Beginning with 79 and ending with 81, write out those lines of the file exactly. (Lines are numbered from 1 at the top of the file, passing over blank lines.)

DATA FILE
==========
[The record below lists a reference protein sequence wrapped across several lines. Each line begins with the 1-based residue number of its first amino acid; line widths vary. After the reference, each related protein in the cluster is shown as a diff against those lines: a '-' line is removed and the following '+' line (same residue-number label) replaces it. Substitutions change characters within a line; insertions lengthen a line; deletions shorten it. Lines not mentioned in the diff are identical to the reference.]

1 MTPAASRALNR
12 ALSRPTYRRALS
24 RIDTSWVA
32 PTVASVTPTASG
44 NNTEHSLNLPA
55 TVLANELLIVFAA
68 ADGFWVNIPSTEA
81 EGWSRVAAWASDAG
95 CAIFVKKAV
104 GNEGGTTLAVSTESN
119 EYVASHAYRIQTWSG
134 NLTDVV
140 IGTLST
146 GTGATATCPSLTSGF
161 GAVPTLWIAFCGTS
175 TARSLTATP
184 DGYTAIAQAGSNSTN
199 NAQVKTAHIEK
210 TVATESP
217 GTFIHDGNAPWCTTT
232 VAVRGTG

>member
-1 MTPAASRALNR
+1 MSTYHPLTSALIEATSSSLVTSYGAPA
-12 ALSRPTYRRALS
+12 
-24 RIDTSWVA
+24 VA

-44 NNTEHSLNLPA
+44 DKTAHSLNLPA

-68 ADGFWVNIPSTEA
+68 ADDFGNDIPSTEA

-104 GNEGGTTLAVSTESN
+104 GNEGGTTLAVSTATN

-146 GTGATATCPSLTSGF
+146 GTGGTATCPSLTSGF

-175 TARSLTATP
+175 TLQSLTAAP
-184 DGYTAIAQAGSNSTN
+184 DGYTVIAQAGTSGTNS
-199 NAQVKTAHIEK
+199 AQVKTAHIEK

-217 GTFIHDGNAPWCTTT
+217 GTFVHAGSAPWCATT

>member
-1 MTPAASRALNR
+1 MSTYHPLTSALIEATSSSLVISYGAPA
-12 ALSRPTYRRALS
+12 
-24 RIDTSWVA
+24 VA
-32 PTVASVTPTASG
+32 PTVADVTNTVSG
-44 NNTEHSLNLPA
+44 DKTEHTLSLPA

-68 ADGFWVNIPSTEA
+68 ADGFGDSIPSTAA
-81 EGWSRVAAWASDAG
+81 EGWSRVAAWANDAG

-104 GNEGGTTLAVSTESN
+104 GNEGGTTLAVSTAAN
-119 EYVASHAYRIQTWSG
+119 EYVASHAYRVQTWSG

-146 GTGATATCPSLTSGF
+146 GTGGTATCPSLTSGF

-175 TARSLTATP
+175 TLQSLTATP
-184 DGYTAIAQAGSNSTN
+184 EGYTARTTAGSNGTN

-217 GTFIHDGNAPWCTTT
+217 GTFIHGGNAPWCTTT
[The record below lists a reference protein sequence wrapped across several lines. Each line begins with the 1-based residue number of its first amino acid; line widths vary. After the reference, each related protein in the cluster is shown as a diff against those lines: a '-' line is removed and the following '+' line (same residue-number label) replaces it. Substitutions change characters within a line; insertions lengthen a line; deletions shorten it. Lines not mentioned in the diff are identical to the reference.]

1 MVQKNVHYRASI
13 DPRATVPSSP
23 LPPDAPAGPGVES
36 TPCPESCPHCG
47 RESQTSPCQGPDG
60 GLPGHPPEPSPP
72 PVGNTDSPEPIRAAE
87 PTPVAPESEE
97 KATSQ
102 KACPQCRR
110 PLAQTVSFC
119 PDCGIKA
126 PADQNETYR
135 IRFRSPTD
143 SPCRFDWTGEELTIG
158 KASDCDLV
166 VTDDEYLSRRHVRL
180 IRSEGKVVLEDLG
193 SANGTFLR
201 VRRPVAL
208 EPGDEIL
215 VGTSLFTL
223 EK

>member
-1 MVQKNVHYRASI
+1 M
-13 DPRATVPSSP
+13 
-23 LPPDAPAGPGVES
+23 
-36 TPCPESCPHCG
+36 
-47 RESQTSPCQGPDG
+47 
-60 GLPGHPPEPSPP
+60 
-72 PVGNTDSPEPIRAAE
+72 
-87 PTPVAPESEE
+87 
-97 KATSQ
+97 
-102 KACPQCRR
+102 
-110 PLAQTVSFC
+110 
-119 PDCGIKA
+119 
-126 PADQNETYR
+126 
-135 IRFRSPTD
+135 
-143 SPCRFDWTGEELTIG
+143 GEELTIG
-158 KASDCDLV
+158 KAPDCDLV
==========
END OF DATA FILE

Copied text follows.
60 GLPGHPPEPSPP
72 PVGNTDSPEPIRAAE
87 PTPVAPESEE